Sometimes trading is difficult, and sometimes it’s actually quite simple. Lately, simplicity has ruled the roost, as buying just about any equity sector this year has been a winning proposition. Case in point is stocks in the consumer staples sector. Companies in this space are the sort that make the things that we all need no matter what the economy is doing, no matter how much money the Federal Reserve is printing, and regardless of what strings the politicos in Washington D.C. are pulling.
So, it should come as no surprise that an ETF pegged to the consumer staples sector has been a standout performer since the beginning of the year. That fund is the Consumer Staples Select Sector SPDR (NYSE:XLP), an ETF that reflects the price movement of its S&P namesake sector.
Click to Enlarge This fund gives you exposure to some of the best of the best big name consumer stocks around, including Procter & Gamble (NYSE:PG), Coca-Cola (NYSE:KO), Philip Morris (NYSE:PM), Wal-Mart (NYSE:WMT) and Pepsico (NYSE:PEP) to name the fund’s top five holdings in order (as of May 9).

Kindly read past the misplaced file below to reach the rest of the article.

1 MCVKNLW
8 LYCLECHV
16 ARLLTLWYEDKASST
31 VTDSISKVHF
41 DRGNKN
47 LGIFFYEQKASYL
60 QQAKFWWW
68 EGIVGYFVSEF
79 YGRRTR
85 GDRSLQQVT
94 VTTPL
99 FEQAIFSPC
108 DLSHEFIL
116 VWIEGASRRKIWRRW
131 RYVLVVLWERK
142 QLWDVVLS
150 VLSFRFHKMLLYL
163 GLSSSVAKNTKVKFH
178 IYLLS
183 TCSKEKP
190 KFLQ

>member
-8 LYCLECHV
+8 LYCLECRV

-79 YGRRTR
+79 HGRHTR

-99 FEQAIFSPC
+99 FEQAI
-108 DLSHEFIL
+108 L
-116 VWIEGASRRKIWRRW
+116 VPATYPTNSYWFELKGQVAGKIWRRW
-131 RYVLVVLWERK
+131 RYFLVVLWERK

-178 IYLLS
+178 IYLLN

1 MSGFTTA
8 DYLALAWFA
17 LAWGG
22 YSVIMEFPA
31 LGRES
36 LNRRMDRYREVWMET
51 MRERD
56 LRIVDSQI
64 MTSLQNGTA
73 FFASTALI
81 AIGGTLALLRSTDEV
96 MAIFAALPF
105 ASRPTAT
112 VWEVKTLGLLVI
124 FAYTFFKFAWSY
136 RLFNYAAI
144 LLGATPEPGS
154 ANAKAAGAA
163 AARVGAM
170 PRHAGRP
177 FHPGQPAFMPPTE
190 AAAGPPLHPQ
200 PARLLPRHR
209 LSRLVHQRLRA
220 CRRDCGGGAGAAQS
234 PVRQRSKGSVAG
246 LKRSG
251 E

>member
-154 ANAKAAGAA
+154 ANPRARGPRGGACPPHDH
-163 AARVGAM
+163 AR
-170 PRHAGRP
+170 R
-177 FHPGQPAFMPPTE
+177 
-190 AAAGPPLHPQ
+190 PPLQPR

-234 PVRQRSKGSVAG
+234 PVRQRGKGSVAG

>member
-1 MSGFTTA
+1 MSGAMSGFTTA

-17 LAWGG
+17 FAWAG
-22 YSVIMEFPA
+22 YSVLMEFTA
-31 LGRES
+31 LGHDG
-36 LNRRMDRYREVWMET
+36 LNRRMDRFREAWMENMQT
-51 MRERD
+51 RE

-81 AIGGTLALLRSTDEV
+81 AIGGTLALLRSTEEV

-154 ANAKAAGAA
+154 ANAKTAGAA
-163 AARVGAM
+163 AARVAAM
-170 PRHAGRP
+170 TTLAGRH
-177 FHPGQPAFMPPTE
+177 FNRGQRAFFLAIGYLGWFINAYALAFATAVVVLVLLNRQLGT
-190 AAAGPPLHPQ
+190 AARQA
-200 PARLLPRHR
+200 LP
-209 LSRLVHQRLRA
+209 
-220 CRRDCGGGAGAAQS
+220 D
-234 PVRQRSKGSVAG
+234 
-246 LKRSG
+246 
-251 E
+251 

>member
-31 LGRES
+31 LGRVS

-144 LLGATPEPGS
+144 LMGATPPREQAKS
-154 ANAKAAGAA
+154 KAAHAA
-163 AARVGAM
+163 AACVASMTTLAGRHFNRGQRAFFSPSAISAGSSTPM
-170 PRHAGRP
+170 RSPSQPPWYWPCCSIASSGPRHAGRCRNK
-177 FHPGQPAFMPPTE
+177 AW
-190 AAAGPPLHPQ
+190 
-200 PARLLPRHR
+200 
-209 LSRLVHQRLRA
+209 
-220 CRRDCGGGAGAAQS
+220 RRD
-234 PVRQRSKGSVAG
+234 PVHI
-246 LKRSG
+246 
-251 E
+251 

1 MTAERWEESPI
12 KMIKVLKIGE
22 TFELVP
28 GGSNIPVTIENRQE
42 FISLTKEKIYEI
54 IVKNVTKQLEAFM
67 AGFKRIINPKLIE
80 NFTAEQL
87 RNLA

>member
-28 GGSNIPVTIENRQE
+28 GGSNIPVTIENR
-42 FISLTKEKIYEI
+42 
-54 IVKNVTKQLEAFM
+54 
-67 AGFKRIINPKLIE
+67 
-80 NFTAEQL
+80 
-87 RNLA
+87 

As you can see by the chart here of XLP, the fund has gone virtually straight up in 2013, as year to date the share price has spiked more than 15% (as of May 13). That giant move outpaces the S&P 500, which is up about 12% year to date.
One thing I like about the XLP trade is that you are buying companies that traditionally do well (or at least hold their value) during tough economic times. What this means is that if economic metrics begin to contract significantly, we are much more likely to see this sector continue to move higher vs. a sector such as small caps or technology. When the going gets tough, a lot of capital will turn defensive, and that represents a bid in XLP.
Think about it this way, if a defensive sector fund such as XLP has done so well during this current bull move, then it’s likely to keep doing well if and when things get dicey. Either way, getting long XLP here despite the huge run higher could be a way to keep participating in this rally while also making sure you have a bit of a hedge when the froth in stocks settles.
At the time of publication, Jim Woods did not hold a position in any of the stocks mentioned here.